Italy to Pull Troops Out of Iraq by End of 2006
22 January 2006
Defense minister Antonio Martino announced this week that Italy's mission in Iraq would be completed by the end of the year. He said a civilian force would gradually replace Italian troops to continue to assist with Iraq's reconstruction efforts.
Defense Minister Antonio Martino has announced Italy's military withdrawal from Iraq in 2006. This week he provided the first official timetable for the pull out of Italy's 2,600 troops saying around 300 soldiers would leave this month and 1,000 by June.
In an interview with Italy's all news SKY channel, Martino explained that Italy's Ancient Babylon military operation would end its mandate gradually over the year. He said the mission would be considered accomplished by the end of the year.
Martino says it is not an exit strategy; Italian troops are not fleeing or leaving their work half done. He says Italy has always considered its mission in Iraq as limited in time, and, with the objectives gradually fulfilled, the troops can be drawn down.
In Italy, some observers have suggested that the Italian government has announced the withdrawal at this time in an effort to win votes for the upcoming general elections in April. Italian public opinion has always been strongly against sending troops to Iraq.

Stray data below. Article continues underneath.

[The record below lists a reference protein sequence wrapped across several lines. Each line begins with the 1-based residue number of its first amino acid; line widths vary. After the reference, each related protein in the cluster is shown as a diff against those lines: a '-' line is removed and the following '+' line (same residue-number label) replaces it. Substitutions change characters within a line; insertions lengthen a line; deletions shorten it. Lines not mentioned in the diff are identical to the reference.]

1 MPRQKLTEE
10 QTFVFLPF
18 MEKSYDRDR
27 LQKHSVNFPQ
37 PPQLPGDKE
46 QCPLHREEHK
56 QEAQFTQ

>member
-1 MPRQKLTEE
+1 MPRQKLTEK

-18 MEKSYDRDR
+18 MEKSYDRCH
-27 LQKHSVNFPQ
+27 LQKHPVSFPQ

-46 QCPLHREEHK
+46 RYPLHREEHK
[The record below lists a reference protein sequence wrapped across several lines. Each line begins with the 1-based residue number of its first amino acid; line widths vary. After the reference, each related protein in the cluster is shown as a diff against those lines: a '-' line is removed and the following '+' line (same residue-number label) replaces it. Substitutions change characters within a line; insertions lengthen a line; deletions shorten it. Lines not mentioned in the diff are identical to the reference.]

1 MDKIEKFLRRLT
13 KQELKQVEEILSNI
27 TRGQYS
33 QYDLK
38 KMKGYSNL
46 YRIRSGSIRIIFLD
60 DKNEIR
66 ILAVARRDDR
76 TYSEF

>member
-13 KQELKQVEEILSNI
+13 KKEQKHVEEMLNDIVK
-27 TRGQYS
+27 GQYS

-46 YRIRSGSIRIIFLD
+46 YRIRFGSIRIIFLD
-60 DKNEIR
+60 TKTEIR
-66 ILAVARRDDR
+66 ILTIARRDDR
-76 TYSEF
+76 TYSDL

But Martino rejected this and defended the center-right's government decision.
This was not a mission of war, he says, it was a peace mission like all the other peace missions. He saysItaly did not take part in the war, but merely intervened at the end of the war to help the country rebuild.
Martino says Italy's paramilitary force, the Carabinieri, trained 11,000 Iraqi police officers and Italian army soldiers trained nearly 2,000 soldiers.
Martino says Italy's presence becomes less important as Iraqis are able to maintain security on their own thanks to the training of Italian soldiers.
The success of this work, he added, was obvious during the elections held in the province of Dhi Qar, which is under Italy's responsibility.
Martino said Iraqis trained by Italy maintained security for the recent elections. There were no incidents, and turnout was higher than the national average.
The defense minister also said Italy cannot fail to do its part to combat international terrorism, which he said, is a concrete threat that exists in the world. Italy, like others, he added, must do everything possible to stop it from striking.
Minister Martino said Europe is now more united in its fight against terrorism. He added that differences between Europe and the United States on how to combat terrorism have narrowed. This is positive because, Martino added, the Euro-Atlantic partnership is of great importance for global security.
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